Bus Éireann has announced that it will be cutting Expressway services between Dublin and three other cities from early next year.

The services between the capital and Galway, Limerick and Cork will end when the emergency supports for the routes expire which is expected to happen early next year.

The board of Bus Éireann has said it took the decision to end these commercial services, which it says are losing money, in order to protect the core Public Service Obligation routes.

Bus Éireann informed its staff that it expects to make losses of up to €20 million over the next three years.

It said the decision to cut the Expressway services will not result in the loss of any jobs as drivers are needed for other routes.

The company also said that the X51 Express Route from Galway to Limerick which has been suspended since March is being formally ended and will not be returning.

Non-express services between the two cities are continuing.

The CEO of Bus Éireann, Stephen Kent, said the company cannot continue to run losses and it had to find a way to mitigate the situation.

Speaking on RTÉ's Six One news, he said the decision will come at a cost to some communities, however the company is trying to safeguard two hundred other communities within the Expressway network.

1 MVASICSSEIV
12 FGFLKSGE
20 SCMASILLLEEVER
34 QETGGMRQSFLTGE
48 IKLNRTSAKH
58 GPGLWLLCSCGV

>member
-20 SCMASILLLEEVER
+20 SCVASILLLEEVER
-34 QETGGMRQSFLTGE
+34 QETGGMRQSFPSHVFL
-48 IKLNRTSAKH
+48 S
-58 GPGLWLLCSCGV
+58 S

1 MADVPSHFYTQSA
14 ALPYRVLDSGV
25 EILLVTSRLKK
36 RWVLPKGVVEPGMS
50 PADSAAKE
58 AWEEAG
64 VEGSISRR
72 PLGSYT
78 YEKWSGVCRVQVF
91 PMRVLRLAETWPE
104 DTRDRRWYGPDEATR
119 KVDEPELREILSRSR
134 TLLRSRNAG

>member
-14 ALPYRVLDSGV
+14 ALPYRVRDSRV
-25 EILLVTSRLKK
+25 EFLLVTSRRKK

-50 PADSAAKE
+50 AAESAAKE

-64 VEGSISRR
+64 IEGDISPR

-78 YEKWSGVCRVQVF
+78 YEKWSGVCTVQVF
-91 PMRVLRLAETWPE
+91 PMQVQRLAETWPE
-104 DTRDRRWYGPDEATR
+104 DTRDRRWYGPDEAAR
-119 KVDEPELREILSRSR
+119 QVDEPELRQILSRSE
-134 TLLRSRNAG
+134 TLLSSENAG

He said Bus Éireann is trying to make a positive step for customers in the long-term, and for the company's staff.

Mr Kent next year will be "very challenging" and it will be 2022 before some of the routes recover. 

Union 'disappointed but not 'surprised'

The General Secretary of the NBRU said he was disappointed but not surprised by the decision by Bus Éireann and urged politicians to "step up to the plate and protect the services".

Dermot O'Leary told RTÉ's Drivetime that he did not agree with the company that this decision is Covid-19 related and was concerned that workers would be re-deployed.

He said Bus Éireann was the only bus company operating during the pandemic on the routes that are being "culled".

He said: "Without Bus Éireann during the Covid crisis, there would have been no bus service, essential workers could not have gone into hospitals, doctor's surgeries, pharmacies." 

He added, "Bus Éireann was the last man standing" and all the companies that the licences were issued to by the NTA, they all disappeared during the Covid-19 crisis, because there was "no market there for them to make their profits". 

Mr O'Leary said there are lots of bus routes in this country that are operating and will be operating over the coming months through the pandemic and did not "take that as a reason why this is happening".

He called for "politicians from all parties and none to step up to the plate and protect those services".

He said the "corridors being affected, by this decision, have been well-saturated with licences by the NTA for a number of years".

Mr O’Leary added putting in substitute services is "not good enough".

SIPTU Sector Organiser, John Murphy, described the decision by Bus Éireann as "short sighted, flawed and a kick in the teeth for workers and passengers".

"While Bus Éireann has assured SIPTU representatives that this decision will not impact negatively on the job security of our members it will, if left unchallenged, severely disrupt passengers and connectivity. 

"Our members are calling for an immediate intervention by the Minister for Transport, Tourism and Sport, Eamon Ryan, to reverse this decision."